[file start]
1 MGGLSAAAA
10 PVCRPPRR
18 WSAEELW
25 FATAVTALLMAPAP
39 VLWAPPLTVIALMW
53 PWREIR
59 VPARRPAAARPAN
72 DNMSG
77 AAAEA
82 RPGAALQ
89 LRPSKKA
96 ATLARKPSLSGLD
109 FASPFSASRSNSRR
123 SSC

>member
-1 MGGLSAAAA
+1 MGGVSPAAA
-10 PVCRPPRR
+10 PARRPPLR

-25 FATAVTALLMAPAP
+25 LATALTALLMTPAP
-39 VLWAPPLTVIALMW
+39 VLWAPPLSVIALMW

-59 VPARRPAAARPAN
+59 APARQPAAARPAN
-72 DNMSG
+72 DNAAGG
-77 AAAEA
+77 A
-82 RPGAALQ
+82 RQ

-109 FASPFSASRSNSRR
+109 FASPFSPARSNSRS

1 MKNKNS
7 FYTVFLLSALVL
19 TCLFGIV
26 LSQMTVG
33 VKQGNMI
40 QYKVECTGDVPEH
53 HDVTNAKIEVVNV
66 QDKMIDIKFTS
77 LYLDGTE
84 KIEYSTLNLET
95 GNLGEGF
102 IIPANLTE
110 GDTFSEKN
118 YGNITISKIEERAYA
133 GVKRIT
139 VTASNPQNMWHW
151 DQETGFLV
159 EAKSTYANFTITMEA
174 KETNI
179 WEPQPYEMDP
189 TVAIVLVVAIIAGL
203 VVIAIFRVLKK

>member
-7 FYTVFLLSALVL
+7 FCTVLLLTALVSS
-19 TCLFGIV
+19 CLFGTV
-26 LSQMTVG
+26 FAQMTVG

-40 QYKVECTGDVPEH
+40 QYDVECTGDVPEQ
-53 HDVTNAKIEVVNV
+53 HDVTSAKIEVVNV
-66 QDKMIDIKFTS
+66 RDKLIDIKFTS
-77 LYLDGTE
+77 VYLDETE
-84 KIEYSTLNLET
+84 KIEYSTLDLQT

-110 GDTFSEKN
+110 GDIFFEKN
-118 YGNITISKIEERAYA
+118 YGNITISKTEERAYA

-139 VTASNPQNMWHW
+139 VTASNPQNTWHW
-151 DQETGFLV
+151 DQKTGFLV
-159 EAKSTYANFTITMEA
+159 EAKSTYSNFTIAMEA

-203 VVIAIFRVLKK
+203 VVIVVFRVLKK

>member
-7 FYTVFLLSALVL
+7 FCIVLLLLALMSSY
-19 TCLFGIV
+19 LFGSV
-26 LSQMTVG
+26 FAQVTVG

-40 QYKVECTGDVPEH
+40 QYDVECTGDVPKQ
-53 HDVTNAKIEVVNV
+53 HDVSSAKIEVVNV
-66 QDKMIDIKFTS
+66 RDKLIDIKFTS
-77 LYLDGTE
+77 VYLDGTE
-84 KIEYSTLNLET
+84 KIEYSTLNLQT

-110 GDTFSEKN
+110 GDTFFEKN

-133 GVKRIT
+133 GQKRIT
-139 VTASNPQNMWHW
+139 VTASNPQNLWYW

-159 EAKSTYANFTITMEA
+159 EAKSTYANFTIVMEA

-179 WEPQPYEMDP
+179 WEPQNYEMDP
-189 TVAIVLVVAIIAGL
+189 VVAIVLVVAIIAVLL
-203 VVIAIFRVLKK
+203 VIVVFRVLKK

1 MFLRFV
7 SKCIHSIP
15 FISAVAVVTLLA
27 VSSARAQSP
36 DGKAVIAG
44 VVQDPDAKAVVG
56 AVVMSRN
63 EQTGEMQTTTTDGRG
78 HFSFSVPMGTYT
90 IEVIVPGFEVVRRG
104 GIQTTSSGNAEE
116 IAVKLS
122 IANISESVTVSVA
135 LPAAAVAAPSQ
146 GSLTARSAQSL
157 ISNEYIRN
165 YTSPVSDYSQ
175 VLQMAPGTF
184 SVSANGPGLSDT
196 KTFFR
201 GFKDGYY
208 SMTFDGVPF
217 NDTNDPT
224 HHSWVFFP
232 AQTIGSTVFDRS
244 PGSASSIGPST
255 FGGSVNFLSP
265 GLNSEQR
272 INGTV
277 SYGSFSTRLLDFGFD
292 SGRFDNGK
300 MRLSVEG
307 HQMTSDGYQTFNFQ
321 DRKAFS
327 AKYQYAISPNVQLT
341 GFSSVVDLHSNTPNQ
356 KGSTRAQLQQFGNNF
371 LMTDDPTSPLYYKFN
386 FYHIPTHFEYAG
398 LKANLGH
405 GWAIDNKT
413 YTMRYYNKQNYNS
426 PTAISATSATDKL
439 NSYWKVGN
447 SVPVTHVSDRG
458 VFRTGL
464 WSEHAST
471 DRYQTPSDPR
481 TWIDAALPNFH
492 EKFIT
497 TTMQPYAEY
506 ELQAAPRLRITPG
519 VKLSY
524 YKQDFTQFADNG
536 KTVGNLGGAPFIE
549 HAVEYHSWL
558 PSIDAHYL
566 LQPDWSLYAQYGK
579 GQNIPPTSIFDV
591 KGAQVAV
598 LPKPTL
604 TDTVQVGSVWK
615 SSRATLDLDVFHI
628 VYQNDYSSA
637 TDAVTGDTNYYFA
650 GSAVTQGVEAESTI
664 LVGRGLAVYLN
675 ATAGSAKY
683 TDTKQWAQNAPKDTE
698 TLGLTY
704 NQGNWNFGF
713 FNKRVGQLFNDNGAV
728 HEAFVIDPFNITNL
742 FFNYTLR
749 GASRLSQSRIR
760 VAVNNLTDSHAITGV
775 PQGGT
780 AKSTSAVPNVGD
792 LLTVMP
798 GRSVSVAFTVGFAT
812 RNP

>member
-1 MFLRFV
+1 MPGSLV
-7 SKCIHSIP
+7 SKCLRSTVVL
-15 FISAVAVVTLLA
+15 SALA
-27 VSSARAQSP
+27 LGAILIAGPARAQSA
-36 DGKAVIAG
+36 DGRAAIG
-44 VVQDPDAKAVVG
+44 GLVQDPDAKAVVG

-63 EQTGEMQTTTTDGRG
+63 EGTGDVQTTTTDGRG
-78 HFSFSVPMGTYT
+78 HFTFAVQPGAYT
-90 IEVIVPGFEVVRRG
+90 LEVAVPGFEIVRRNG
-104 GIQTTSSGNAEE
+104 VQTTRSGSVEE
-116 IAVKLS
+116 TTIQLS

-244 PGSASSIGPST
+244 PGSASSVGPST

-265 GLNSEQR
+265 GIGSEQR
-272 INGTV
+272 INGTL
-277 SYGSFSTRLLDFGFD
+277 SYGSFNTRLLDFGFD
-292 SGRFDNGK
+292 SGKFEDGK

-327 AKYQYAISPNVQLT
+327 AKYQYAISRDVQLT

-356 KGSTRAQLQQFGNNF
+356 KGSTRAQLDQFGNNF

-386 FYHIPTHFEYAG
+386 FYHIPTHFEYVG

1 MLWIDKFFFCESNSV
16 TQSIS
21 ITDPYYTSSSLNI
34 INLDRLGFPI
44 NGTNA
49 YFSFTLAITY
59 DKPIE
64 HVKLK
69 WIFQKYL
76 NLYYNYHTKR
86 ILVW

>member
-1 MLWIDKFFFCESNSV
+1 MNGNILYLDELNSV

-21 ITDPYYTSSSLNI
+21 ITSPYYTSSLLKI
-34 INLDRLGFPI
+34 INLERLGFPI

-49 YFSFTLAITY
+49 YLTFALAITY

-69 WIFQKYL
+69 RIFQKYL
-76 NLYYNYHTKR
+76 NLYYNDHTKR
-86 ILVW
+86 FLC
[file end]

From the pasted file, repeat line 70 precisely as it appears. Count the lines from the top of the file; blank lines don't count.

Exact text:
+77 VYLDETE